Dunsborough top cops farewells the Capes
One of the South West’s most senior officers will wave goodbye to Dunsborough Police Station this month in a bid to savour the South West lifestyle she has come to love.
For 21/2 years, Sgt Jane Gillham has been at the helm of the station as officer-in-charge, steering crime fighting operations and pushing for better public safety.
Sgt Gillham has taken on a prosecuting position at Bunbury Police Station that has offered her the chance to keep living in the South West.
She said after finding a part of the country she never wanted to leave, it was a relief to remain in the region.
Dunsborough is a magnificent location in a beautiful part of the world
“I’ve been pretty nomadic over my career but now I’ve found part of the country that I really want to set my roots down in.”
Sgt Gillham, pictured, described the officer-in-charge position she was leaving behind as one of the most sought-after positions in the State’s police force, and said it would be hard to say goodbye.
Prior to coming to Dunsborough, Sgt Gillham was a well-rounded officer from her time in charge at Three Springs Police Station, as shift supervisor at Canarvon Police Station, prosecutor in the east Kimberley, and officer in charge at remote Aboriginal community Oombulgurri.
In her last interview at the local station, the outgoing officer lamented a few major issues that continued to pose a threat to the Dunsborough community.
She said one ongoing problem had been the public’s apathy towards crime.
“There isn’t a huge amount of crime here in town, but when there is crime, the community gets quite upset,” she said.
“People in Dunsborough, they don’t lock their cars, they don’t lock their homes — heaps of opportunistic crime happens.
“People feel safe down here, and their world can be shattered so easily.”
Sgt Gillham said it was obvious people in the area needed to take more responsibility for their safety.
“We’re not immune to drug-use and things like that. We’re very lucky that we don’t have a lot of crime and it would reduce significantly if people just took some responsibility for their own security.”
Another issue threatening the region, which Sgt Gillham said significantly hindered her officers’ investigative lines of inquiry, was a lack of CCTV.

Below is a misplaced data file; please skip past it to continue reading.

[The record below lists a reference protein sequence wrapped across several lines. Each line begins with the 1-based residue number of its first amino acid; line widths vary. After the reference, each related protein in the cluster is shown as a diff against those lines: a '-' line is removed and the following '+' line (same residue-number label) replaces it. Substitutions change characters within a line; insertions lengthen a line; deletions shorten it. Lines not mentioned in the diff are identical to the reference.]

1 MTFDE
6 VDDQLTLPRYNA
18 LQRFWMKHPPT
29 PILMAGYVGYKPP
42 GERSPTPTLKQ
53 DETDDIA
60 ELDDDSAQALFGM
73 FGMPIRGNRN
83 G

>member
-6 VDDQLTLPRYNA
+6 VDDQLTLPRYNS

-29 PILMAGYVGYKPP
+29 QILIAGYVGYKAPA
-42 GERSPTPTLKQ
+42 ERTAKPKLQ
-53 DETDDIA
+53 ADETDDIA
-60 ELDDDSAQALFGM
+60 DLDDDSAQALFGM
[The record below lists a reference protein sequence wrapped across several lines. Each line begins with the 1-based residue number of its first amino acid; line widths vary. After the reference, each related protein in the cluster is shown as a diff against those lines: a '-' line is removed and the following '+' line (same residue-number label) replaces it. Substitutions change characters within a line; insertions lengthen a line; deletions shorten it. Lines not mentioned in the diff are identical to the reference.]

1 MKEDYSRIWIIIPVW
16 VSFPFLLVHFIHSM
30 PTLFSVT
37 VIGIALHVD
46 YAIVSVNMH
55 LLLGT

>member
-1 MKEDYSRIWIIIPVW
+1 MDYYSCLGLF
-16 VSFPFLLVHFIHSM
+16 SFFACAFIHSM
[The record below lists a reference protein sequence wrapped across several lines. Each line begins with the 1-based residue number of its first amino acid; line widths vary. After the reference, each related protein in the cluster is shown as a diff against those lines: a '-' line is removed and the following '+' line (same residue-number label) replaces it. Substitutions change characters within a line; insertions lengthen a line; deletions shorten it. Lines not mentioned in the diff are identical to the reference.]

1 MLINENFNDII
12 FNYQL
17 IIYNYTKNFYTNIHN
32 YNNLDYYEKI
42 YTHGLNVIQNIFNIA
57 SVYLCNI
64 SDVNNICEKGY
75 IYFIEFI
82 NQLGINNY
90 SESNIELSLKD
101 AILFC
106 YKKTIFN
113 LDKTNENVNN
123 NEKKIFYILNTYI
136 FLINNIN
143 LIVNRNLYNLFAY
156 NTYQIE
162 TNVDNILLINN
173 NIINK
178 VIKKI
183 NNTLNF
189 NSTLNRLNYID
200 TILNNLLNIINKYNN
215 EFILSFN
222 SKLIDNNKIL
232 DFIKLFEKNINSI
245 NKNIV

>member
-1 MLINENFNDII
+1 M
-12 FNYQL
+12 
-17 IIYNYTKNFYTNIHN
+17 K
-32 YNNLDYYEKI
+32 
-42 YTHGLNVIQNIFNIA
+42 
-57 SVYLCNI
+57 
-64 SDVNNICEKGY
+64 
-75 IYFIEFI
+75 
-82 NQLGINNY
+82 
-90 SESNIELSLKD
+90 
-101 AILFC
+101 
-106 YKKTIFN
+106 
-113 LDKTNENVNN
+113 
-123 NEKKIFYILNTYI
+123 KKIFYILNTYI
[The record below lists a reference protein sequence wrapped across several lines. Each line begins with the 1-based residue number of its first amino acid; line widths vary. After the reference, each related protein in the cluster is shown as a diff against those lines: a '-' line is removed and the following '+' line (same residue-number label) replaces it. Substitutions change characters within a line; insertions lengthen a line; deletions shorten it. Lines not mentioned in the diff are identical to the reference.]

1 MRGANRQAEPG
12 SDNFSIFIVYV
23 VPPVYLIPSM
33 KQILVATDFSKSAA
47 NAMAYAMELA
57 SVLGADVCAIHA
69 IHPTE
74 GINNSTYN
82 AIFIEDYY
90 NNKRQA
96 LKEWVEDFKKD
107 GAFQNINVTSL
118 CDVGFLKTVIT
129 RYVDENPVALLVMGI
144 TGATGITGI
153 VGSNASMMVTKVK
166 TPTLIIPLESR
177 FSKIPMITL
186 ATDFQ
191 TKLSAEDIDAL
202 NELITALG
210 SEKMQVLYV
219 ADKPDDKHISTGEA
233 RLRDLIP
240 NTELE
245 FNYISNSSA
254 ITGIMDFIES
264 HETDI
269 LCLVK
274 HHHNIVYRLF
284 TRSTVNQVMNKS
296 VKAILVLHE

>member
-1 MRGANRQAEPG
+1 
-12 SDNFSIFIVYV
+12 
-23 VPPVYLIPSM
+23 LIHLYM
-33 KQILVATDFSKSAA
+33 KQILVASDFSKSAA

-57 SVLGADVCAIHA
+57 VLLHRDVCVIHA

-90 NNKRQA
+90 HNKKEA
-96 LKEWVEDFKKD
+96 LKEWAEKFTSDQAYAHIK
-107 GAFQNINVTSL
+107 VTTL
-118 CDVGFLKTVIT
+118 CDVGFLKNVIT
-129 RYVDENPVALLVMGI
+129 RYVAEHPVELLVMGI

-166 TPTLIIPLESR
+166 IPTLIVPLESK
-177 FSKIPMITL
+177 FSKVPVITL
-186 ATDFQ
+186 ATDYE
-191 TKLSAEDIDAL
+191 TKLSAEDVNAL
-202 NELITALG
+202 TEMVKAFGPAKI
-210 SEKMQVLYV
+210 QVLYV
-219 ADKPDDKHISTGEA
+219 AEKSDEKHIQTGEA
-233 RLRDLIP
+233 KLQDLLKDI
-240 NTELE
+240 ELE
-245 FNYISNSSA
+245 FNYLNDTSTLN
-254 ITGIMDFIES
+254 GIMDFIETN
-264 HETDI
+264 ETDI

She said since arriving at the station in 2018, she had been working with the City of Busselton to establish security cameras in the Capes, and hoped they were on their way in the next few years.
“A lot of towns have CCTV and for us not having it at all really limits our investigative lines of inquiry when something does happen,” she said.
“That is now in the planning stages so hopefully that will happen in the next couple of years and we will have some good CCTV to help us in our investigations.”
She said drink-driving was also a major issue the police team in Dunsborough would continue to tackle.
She said when something “bad” happens as a result of drink-driving, it not only affected those involved, but the entire Capes community.
“My officers have to attend crashes with serious injuries and fatal crashes, and go and tell the family – a lot of the time they know the people, it affects the community as a whole,” she said.
“It’s very frustrating that this continue to happen. For people to blame the lack of public transport for them drink driving is just not going to fly.”
One thing the outgoing officer said she would miss about her role in the area was patrolling on the beach and being able to walk among and interact with the community.
“Being seen, being available to people, and leading a great group of officers has been one of the best parts,” she said.
Sgt Robbie Fay, from Bunbury Police Station, will take over.
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